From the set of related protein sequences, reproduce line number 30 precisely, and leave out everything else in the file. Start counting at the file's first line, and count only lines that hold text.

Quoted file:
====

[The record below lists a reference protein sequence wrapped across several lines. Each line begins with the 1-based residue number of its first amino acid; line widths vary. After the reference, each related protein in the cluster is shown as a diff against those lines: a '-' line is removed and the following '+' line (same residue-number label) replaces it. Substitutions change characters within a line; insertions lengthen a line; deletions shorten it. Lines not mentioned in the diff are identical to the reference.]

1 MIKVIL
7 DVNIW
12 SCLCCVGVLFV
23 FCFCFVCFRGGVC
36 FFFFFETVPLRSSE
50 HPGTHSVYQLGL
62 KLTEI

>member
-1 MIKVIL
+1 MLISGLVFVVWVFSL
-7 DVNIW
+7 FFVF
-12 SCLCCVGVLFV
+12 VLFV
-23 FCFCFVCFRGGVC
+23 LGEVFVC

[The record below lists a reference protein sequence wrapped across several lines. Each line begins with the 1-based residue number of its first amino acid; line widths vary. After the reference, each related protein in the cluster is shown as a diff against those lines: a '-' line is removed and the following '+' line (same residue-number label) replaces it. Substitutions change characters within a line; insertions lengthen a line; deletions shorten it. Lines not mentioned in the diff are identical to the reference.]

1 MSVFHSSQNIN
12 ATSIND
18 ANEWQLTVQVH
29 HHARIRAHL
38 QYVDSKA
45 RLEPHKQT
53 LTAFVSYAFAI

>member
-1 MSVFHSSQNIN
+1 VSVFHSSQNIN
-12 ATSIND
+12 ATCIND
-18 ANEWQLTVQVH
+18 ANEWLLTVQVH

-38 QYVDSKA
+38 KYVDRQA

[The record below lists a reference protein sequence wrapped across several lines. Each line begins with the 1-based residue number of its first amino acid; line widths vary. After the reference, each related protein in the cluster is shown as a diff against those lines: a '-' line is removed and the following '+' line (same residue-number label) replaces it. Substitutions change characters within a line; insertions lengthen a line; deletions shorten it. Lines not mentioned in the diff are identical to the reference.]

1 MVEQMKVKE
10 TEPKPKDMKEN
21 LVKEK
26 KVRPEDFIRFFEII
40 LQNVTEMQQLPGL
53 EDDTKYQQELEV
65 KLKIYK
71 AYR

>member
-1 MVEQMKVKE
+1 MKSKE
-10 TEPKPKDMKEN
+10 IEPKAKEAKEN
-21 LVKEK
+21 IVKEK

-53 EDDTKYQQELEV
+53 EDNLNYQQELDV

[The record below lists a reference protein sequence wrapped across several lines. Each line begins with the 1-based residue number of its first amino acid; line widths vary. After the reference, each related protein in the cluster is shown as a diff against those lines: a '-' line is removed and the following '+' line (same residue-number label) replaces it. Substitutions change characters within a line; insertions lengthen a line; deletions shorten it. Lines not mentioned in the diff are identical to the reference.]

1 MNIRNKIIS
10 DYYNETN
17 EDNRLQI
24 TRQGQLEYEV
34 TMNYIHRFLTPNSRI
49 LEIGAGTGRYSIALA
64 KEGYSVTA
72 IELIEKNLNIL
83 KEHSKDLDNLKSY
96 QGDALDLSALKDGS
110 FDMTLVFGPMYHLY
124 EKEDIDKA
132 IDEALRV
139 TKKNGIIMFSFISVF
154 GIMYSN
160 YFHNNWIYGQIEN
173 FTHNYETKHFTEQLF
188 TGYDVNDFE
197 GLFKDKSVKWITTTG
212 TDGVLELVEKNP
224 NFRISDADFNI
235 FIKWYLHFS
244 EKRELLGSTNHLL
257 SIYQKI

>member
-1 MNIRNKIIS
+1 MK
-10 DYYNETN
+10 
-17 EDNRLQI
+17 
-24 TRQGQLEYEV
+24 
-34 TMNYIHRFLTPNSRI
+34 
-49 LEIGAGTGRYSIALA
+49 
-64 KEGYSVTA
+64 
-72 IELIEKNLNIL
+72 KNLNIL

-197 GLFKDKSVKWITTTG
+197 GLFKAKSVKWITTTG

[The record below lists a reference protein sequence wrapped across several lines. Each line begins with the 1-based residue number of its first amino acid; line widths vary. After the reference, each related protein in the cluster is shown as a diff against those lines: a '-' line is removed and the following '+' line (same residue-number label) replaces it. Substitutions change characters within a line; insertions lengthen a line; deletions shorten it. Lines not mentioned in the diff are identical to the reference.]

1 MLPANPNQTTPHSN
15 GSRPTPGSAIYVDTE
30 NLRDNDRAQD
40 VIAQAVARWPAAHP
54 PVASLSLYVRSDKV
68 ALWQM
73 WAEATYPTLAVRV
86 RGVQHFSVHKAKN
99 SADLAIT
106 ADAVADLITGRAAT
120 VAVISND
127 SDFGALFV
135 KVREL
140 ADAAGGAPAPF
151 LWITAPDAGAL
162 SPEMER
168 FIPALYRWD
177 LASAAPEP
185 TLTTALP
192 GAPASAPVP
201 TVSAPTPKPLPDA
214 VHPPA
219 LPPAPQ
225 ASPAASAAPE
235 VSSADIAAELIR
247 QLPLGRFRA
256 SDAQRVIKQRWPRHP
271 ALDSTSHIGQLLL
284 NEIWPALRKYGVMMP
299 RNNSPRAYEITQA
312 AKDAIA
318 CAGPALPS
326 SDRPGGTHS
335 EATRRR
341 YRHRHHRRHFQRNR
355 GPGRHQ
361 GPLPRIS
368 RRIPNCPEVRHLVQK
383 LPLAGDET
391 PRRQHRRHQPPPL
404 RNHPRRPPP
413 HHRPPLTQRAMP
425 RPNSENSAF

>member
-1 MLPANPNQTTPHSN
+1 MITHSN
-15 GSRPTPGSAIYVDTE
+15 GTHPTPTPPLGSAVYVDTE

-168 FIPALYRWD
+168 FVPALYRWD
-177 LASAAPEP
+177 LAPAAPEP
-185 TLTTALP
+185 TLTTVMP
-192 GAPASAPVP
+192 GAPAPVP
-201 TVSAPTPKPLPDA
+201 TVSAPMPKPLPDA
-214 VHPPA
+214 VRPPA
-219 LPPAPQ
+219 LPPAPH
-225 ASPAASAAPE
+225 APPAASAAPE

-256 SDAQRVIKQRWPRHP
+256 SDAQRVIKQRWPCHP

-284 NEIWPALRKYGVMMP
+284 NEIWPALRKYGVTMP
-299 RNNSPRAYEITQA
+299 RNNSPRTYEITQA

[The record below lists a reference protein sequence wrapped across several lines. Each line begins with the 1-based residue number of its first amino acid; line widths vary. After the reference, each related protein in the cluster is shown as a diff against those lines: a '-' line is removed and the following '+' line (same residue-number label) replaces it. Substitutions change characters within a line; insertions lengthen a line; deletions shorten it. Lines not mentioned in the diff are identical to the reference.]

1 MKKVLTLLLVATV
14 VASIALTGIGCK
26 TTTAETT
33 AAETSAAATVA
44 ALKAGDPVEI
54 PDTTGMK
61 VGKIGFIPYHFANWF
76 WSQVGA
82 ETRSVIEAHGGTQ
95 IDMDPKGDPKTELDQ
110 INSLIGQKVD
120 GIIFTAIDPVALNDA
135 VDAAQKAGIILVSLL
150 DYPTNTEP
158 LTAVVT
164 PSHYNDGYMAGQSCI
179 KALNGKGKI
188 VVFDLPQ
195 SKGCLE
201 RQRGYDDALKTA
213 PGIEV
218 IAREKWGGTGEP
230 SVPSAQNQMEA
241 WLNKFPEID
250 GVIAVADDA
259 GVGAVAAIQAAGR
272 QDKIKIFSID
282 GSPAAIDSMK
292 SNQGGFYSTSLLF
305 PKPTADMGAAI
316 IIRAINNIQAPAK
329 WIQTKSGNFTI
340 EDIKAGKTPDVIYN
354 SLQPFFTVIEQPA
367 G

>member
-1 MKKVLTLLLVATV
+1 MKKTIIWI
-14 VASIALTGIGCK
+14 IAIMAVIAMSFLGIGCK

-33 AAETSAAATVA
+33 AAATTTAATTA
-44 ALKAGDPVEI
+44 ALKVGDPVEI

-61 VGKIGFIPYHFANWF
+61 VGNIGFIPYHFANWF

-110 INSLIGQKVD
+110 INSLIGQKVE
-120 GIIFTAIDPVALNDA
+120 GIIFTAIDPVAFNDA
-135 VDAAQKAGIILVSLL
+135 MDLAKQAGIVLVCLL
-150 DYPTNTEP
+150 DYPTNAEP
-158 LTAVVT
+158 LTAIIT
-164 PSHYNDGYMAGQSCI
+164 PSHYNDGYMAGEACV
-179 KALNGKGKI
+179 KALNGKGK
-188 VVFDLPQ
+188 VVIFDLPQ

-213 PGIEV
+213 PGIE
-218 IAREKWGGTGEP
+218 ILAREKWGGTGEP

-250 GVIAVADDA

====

+12 ATCIND